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Early menopause tied to more bone problems later

NEW YORK (Reuters Health) – The substantial minority of women who undergo early menopause are at increased risk of adverse outcomes including fracture susceptibility very late in life, Swedish researchers reported online April 25th in BJOG.

They consider “early” to be before age 47.

Dr. Ola Svejme, who led the study, told Reuters Health by email that approximately 15% of Western women enter menopause before age 47, and these women “should be aware of this risk factor for fracture, which again stresses the importance of a healthy lifestyle including, for example, regular physical activity.”

According to Dr. Svejme and colleagues at Skane University Hospital, Malmo, there’s evidence that an early menopause can predict osteoporosis and fractures. However, some believe this no longer holds true for women older than 70.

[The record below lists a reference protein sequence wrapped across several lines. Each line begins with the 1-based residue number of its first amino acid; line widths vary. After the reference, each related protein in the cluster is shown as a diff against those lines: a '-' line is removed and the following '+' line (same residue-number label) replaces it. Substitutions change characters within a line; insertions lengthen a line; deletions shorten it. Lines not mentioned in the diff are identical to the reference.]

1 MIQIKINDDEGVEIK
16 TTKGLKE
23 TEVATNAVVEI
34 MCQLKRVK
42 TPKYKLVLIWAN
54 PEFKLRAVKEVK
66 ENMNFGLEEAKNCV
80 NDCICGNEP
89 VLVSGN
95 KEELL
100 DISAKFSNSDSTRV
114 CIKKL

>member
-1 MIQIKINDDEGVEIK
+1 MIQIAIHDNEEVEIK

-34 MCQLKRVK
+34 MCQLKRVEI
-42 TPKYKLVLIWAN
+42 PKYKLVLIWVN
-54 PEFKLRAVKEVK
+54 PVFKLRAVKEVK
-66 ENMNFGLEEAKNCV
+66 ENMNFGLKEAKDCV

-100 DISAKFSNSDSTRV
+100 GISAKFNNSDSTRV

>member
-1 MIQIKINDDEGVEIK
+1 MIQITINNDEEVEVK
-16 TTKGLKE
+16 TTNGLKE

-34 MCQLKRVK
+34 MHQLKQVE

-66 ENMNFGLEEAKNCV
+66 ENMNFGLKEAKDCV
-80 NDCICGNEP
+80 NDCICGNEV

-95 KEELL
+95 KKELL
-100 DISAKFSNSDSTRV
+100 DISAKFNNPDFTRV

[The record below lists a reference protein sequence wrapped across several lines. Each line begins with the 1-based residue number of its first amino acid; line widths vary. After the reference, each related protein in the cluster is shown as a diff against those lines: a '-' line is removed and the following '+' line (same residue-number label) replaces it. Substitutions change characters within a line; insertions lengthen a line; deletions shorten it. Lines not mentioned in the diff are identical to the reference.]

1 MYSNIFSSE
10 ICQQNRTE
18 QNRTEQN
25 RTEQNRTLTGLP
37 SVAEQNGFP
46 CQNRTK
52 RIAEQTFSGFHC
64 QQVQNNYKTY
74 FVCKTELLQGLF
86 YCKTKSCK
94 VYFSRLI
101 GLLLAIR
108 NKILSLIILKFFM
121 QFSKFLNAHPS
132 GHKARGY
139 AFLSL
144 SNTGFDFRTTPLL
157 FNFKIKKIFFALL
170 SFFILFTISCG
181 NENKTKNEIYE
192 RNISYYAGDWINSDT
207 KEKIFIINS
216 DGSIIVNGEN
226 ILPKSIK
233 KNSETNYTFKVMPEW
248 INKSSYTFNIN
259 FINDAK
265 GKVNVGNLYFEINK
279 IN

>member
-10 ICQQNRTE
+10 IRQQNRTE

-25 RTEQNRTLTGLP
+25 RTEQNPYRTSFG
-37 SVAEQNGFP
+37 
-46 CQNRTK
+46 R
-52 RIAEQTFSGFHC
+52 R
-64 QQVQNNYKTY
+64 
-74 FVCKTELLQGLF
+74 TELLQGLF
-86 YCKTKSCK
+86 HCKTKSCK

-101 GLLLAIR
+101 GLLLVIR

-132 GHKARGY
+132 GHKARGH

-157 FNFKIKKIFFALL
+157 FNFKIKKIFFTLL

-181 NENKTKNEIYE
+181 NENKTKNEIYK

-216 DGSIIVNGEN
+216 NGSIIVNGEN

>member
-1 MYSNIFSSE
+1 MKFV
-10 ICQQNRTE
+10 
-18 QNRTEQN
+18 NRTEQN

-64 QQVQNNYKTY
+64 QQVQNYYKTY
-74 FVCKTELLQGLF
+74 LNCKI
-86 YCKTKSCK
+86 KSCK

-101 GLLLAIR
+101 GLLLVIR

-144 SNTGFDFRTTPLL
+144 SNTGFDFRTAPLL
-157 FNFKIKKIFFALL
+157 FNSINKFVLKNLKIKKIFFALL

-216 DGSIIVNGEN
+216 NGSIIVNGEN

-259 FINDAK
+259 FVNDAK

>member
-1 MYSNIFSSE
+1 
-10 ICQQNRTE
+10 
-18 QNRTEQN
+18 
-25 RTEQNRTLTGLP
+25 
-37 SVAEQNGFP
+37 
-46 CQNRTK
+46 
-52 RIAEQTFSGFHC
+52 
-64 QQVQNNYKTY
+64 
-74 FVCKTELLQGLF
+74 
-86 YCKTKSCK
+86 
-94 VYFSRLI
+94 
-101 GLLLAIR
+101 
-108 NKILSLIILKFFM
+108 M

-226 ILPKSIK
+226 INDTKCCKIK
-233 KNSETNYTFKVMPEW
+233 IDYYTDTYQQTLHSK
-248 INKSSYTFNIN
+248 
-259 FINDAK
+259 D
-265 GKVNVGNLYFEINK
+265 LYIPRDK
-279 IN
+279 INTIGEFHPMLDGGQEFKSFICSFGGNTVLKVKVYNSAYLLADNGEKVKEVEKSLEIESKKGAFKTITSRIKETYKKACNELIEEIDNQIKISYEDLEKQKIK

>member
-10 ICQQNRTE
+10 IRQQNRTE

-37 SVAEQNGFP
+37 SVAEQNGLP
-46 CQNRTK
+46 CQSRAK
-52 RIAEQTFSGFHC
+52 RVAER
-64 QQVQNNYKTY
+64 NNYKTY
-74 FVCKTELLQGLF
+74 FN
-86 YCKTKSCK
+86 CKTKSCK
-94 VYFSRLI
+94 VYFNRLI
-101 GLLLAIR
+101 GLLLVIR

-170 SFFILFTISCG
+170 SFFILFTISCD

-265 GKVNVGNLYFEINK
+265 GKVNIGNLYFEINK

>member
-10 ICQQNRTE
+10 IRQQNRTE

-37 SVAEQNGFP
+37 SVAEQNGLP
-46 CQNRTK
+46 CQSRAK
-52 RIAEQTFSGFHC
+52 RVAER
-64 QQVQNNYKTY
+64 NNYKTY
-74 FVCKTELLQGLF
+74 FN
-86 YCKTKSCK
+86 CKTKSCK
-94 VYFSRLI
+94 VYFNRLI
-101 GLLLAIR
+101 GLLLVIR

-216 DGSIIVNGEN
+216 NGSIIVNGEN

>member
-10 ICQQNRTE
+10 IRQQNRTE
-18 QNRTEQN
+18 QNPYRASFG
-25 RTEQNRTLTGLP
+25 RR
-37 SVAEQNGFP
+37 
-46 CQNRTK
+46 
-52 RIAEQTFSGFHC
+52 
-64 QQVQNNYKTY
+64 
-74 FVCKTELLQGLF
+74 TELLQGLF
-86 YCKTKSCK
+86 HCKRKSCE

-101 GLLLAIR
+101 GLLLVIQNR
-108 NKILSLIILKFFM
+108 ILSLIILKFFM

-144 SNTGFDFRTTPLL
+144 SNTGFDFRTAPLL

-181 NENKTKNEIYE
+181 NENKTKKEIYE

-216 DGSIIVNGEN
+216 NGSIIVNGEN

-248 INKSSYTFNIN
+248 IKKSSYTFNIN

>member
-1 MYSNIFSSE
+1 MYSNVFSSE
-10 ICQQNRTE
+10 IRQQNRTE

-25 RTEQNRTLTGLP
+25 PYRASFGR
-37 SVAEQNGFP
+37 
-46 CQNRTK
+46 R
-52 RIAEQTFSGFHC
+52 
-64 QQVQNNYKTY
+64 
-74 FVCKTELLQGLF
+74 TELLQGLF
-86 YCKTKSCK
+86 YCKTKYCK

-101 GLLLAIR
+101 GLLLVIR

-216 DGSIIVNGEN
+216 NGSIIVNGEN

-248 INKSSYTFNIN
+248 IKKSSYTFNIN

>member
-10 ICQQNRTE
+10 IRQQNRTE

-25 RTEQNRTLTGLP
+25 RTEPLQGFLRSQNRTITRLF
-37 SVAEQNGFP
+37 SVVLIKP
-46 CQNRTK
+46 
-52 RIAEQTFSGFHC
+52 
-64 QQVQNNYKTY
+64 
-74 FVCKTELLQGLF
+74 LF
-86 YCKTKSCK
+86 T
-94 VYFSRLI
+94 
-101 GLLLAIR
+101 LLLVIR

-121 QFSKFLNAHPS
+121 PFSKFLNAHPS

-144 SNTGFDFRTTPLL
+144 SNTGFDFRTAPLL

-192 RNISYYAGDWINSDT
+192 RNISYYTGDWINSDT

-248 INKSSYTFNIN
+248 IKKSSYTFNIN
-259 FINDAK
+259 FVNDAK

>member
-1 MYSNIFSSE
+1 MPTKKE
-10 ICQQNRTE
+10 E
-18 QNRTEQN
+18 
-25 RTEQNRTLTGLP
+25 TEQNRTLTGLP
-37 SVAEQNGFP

To investigate further, the researchers examined data from a prospective observational study of 390 white north European women who were 48 years old at its inception in 1977 – including 61 who went through menopause before turning 47.

At age 77, 198 women were still participating in the study. The remainder had died, moved away or did not wish to continue.

Overall, the mortality rate for the whole original cohort was 52.4% in the early menopause group and 35.2% in the late menopause group. The relative risk was thus 1.59. Corresponding rates of osteoporosis were 56% and 30%. The risk ratio for fractures was 1.68.

Given these apparently greater risks, Dr. Svejme added that for women with early menopause, “Bone density measurements could be recommended in the first post-menopausal decade and pharmacological treatment with calcium and vitamin D could be initiated already at this point.”


BJOG 2011.